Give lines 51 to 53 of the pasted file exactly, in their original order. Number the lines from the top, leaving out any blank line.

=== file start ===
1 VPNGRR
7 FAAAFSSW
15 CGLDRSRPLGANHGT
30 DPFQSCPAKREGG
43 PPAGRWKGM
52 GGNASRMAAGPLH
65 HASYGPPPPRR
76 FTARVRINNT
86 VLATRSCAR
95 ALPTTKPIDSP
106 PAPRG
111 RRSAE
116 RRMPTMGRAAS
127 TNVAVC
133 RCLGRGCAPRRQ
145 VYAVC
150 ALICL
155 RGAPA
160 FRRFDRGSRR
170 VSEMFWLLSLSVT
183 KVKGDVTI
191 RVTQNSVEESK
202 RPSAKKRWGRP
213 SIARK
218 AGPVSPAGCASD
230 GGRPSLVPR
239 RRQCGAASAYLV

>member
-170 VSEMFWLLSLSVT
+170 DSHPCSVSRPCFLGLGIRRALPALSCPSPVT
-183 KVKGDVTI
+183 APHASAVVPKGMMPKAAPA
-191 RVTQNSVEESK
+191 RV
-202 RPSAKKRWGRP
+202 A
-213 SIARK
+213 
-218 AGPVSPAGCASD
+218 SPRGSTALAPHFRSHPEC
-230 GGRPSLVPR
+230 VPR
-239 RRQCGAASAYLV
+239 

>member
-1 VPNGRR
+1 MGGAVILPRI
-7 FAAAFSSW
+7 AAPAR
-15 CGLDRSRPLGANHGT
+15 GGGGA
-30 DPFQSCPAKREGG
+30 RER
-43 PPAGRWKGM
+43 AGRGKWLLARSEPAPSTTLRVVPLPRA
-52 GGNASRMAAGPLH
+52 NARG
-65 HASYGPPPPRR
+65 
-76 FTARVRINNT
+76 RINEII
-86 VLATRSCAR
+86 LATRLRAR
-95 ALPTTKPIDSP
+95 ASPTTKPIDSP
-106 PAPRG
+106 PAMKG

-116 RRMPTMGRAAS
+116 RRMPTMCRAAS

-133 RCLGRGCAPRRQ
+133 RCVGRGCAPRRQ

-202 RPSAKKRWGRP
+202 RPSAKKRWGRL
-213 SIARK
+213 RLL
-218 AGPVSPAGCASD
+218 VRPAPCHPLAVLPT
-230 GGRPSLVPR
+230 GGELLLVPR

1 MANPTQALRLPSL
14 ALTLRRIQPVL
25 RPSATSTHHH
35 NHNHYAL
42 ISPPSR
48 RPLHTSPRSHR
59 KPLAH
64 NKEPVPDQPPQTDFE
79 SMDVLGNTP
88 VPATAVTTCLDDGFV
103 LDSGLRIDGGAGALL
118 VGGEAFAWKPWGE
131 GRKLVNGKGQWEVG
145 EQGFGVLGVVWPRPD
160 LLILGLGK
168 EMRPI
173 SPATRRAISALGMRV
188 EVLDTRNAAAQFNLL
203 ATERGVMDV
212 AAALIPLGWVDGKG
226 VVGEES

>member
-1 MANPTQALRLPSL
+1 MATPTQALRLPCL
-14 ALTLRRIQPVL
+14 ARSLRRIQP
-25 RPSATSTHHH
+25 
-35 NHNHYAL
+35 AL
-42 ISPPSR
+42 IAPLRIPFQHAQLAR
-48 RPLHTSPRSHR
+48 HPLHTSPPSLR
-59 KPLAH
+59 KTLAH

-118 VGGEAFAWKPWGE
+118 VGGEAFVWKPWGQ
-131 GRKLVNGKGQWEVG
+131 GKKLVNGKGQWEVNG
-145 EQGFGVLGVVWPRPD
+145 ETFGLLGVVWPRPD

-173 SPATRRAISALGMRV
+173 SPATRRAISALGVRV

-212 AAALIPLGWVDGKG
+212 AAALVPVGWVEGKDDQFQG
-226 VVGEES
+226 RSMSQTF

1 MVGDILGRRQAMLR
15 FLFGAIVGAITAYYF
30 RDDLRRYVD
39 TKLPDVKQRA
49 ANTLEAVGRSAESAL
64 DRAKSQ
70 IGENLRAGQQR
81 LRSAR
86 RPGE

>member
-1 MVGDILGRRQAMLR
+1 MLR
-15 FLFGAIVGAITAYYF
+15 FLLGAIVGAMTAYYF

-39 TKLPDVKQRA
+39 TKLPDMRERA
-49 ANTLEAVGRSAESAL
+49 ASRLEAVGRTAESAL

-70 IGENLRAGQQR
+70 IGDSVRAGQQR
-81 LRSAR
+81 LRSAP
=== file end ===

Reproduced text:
+15 GGGGA
-30 DPFQSCPAKREGG
+30 RER